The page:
In the embodiment illustated, the foil 12 is aluminum of approximately 1 mil thickness, the scrim is glass fiber strands in mesh pattern of A" square openings and the film is an ethylene acrylic acid copolymer having a thickness of 1.25 mil. As alternatives, other facing mate rials and thickness can be used including other metals, plastics and other flexible sheet materials. The scrim layer also can be of other materials, for example, other mineral fibers, organic fibers or wire, and of varying sized mesh and different patterns, for example, diamond shaped. A sheet material having openings through which the adhesive can be bonded to the outer layer advantageously employ the concepts of this invention. Further, the film could be of other thermoplastic flexible materials which become tacky when heated, for example, a vinyl and of other thicknesses. While the embodiment illustrated uses the same hot roll 24 for forming the facing and the marriage of facing to the product 10, it will be understood that a second hot roll could be introduced into the line along with a companion pressure roll to form the final product in a single pass through the line.

The foil 12 is illustrated in FIG. 1 as passing over a preheat roll 36 which can be used to preheat the foil, particularly when the foil is below ambient temperature. The directional roll 38 defines a wrap of the foil approach 180 over a face of the preheat roll 36. Foil 12 has a width slightly larger than that of the scrim 14. and film 16 to provide a working margin within which the longitudinal boundaries of the component layers of the facing may contact the foil 12 so that perfect registry of the layers is not required. The greater width of the foil 12 further prevents the film 16 from over-running the foil 12 when the film 16 is heated, thereby protecting the pressure roll 26 from adhesive fouling from contact with the film 16.

The sequence of the layers 12, 14 and 16 is important. The adhesive is most effective when the scrim 14 is intermediate the foil 12 and film 16 while the foil is contacted by the pressure roll 26 and the film 16 is contacted by the hot roll 24. Inverting the sequence of the layers 12, 14 and 16 illustrated would require inverting of the pressure and hot rolls 26 and 24 also.

The hot roll 24 is made of steel having an 11 /2 inch diameter polished face with Teflon tape 40 wrapped about the face. Heat is furnished to the roll 24 by circulating hot Oil through the hollow interior of the roll 24. Transfer of the heat from the hot roll 24 to the film occurs upon contact of the film with the roll 24 causing a softening of the film whereby it becomes tacky. In the tacky state, the film 16 becomes an active adhesive for joining the scrim 14. to the foil 12. The hot roll is covered with Teflon tape 40 to prevent the softened and tacky film 16 from sticking to the face of the hot roll 24. Directional rolls 42 direct the film 16 to the hot roll 24 at a low angle approaching tangential contact, or zero wrap of the film about the roll 24, to prevent preheating of the film 16. The adverse effects of the inherent mechanical instability of the film at temperatures suflicient to render the film tacky are minimized by limiting heating to that period the film is backed by supporting and stabilizing layers 12 and 14.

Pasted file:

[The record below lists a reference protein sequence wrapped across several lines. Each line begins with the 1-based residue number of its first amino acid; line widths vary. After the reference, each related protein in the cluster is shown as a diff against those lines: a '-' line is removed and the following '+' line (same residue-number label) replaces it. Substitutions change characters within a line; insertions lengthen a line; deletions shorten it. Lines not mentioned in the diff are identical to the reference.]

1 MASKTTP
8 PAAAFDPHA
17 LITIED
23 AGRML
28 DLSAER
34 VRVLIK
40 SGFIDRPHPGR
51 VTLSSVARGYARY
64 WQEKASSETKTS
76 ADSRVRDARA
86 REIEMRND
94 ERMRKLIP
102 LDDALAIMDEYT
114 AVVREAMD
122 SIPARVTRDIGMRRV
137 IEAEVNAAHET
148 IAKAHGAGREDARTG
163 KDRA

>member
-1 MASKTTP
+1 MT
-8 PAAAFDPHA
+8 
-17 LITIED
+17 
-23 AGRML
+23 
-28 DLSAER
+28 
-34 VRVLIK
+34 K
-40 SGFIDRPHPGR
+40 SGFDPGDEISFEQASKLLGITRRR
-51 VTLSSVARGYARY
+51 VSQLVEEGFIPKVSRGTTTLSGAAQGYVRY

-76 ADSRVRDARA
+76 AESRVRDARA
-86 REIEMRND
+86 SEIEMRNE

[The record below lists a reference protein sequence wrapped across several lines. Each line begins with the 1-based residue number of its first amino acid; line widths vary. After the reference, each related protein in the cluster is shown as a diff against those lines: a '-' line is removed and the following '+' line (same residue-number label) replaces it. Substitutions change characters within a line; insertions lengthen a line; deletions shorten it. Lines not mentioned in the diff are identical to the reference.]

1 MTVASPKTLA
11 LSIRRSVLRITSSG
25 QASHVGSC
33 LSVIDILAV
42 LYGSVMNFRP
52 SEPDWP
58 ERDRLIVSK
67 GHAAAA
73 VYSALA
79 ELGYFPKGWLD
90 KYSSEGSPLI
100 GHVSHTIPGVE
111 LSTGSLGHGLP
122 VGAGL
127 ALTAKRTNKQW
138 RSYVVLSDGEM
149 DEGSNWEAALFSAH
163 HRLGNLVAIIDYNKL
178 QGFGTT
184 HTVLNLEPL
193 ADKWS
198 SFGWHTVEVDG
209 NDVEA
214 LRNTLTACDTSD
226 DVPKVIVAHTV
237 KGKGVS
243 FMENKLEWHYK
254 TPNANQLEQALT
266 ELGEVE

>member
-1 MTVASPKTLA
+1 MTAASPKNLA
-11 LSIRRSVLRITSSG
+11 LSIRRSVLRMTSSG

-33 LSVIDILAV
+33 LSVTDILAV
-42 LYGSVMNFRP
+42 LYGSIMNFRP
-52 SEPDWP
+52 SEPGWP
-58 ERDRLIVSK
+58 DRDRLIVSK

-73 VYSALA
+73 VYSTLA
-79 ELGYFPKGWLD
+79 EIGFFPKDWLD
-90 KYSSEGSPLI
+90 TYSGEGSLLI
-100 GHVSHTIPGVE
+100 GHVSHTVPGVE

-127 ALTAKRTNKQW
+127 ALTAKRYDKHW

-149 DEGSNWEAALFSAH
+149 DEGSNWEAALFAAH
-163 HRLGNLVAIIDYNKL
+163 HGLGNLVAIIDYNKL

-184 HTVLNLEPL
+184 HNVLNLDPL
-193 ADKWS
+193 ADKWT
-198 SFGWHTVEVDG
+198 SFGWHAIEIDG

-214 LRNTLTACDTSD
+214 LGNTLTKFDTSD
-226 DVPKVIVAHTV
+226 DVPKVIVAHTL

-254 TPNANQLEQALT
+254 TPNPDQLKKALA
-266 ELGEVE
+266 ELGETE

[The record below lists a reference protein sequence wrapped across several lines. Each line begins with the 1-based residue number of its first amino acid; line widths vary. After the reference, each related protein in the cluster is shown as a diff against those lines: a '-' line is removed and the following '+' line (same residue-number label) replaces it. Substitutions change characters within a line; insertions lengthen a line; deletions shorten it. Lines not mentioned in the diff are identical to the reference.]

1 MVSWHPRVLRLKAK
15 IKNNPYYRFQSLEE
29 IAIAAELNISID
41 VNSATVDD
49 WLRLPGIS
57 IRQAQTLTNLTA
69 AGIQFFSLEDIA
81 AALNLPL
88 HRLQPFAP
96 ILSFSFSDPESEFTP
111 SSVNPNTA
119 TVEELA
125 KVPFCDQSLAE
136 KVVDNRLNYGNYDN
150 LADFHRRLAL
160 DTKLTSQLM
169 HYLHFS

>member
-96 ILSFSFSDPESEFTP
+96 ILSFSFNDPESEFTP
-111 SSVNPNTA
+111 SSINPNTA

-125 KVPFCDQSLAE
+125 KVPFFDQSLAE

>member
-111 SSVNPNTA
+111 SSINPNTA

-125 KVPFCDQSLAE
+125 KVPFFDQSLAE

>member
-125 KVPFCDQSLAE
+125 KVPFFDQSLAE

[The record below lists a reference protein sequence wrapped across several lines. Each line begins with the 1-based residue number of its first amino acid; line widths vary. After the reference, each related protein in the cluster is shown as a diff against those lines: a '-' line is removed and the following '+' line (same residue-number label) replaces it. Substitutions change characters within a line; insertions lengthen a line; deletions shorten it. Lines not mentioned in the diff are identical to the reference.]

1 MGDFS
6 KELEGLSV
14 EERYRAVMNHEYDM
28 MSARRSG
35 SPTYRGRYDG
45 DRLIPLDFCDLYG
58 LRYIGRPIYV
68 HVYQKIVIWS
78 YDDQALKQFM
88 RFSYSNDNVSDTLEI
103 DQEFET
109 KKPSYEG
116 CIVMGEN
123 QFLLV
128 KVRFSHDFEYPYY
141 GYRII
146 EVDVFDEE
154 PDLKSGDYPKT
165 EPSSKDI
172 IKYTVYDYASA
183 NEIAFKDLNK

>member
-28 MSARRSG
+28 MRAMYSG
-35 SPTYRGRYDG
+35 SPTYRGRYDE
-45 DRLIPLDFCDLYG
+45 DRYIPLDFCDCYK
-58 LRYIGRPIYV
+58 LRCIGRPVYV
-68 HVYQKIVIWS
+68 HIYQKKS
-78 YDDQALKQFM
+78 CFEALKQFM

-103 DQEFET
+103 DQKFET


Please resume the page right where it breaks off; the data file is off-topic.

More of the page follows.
Bonding of the layers 12, 14 and 16 required pressure in addition to heat. The pressure is provided by the pressure roll 26 which can be a steel roll having a rubber facing 44 of 40 durometer. As indicated schematically by the arrow A, the pressure roll 26 is mounted on mechanism which allows it to be displaced with respect to the hot roll 24 and with provisions for applying force to the roll 26. Any suitable conventional means may be used for the mounting mechanism, for example, screw type takeup blocks slidable along a line passing normally through the axes of the rolls 24 and 26 on which the pressure roll 24 is journaled.

The directional roll 42 preceding the hot roll 24 may also be contoured on its face by a central crown to impart a spreading or expansive action to the film 16 to remove any wrinkles before contacting the hot roll 24.

The rubber facing 44 on the pressure roll 26 has an elasticity which allows the hot roll 24 to deflect the facing of the pressure roll 26 at the point of contact between the two rolls resulting in something more than line contact between the surfaces of the rolls 24 and 26 when sufficient pressure is applied by the pressure roll. The more the rubber facing 44 conforms to the shape of the hot 011 24 at the point of deflection, the greater will be the area of contact between the rolls 24 and 26. Thus, when the layers 12, 14. and 16 are passed between the rolls 24 and 26 the maximum pressure available is applied by the pressure roll 26 to obtain the greatest area of contact between the layers 12, 14 and 16 at the point of bonding.